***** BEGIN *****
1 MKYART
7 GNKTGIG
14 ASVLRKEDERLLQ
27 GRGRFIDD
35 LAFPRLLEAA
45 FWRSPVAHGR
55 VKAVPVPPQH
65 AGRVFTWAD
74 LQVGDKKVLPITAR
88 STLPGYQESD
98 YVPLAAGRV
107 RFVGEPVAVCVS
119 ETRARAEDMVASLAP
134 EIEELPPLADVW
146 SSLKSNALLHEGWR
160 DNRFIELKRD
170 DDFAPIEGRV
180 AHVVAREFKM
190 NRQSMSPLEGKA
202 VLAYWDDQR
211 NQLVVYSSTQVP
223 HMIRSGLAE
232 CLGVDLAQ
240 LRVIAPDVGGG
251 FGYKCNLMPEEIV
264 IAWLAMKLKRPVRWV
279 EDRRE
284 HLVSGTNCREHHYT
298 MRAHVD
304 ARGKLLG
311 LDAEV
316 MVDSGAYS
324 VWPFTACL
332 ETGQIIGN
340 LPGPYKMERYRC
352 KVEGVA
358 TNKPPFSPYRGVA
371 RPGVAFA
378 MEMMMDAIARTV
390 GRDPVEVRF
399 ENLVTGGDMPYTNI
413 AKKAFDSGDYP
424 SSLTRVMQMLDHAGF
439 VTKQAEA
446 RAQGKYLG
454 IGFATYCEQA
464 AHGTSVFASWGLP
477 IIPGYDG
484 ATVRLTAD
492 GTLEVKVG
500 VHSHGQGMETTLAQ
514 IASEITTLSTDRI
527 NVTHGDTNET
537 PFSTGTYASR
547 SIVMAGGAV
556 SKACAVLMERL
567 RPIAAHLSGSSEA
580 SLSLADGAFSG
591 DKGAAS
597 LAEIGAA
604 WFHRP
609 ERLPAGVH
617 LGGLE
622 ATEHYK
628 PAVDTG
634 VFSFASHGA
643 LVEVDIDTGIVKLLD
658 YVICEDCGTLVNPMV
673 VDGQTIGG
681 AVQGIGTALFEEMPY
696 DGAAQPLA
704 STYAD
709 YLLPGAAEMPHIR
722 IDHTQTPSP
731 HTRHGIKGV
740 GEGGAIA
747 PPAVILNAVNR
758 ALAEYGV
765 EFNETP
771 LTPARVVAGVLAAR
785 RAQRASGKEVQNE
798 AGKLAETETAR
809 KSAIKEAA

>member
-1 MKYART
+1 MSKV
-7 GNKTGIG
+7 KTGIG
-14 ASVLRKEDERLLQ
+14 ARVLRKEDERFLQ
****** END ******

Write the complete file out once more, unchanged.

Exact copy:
1 MKYART
7 GNKTGIG
14 ASVLRKEDERLLQ
27 GRGRFIDD
35 LAFPRLLEAA
45 FWRSPVAHGR
55 VKAVPVPPQH
65 AGRVFTWAD
74 LQVGDKKVLPITAR
88 STLPGYQESD
98 YVPLAAGRV
107 RFVGEPVAVCVS
119 ETRARAEDMVASLAP
134 EIEELPPLADVW
146 SSLKSNALLHEGWR
160 DNRFIELKRD
170 DDFAPIEGRV
180 AHVVAREFKM
190 NRQSMSPLEGKA
202 VLAYWDDQR
211 NQLVVYSSTQVP
223 HMIRSGLAE
232 CLGVDLAQ
240 LRVIAPDVGGG
251 FGYKCNLMPEEIV
264 IAWLAMKLKRPVRWV
279 EDRRE
284 HLVSGTNCREHHYT
298 MRAHVD
304 ARGKLLG
311 LDAEV
316 MVDSGAYS
324 VWPFTACL
332 ETGQIIGN
340 LPGPYKMERYRC
352 KVEGVA
358 TNKPPFSPYRGVA
371 RPGVAFA
378 MEMMMDAIARTV
390 GRDPVEVRF
399 ENLVTGGDMPYTNI
413 AKKAFDSGDYP
424 SSLTRVMQMLDHAGF
439 VTKQAEA
446 RAQGKYLG
454 IGFATYCEQA
464 AHGTSVFASWGLP
477 IIPGYDG
484 ATVRLTAD
492 GTLEVKVG
500 VHSHGQGMETTLAQ
514 IASEITTLSTDRI
527 NVTHGDTNET
537 PFSTGTYASR
547 SIVMAGGAV
556 SKACAVLMERL
567 RPIAAHLSGSSEA
580 SLSLADGAFSG
591 DKGAAS
597 LAEIGAA
604 WFHRP
609 ERLPAGVH
617 LGGLE
622 ATEHYK
628 PAVDTG
634 VFSFASHGA
643 LVEVDIDTGIVKLLD
658 YVICEDCGTLVNPMV
673 VDGQTIGG
681 AVQGIGTALFEEMPY
696 DGAAQPLA
704 STYAD
709 YLLPGAAEMPHIR
722 IDHTQTPSP
731 HTRHGIKGV
740 GEGGAIA
747 PPAVILNAVNR
758 ALAEYGV
765 EFNETP
771 LTPARVVAGVLAAR
785 RAQRASGKEVQNE
798 AGKLAETETAR
809 KSAIKEAA

>member
-1 MKYART
+1 MSKV
-7 GNKTGIG
+7 KTGIG
-14 ASVLRKEDERLLQ
+14 ARVLRKEDERFLQ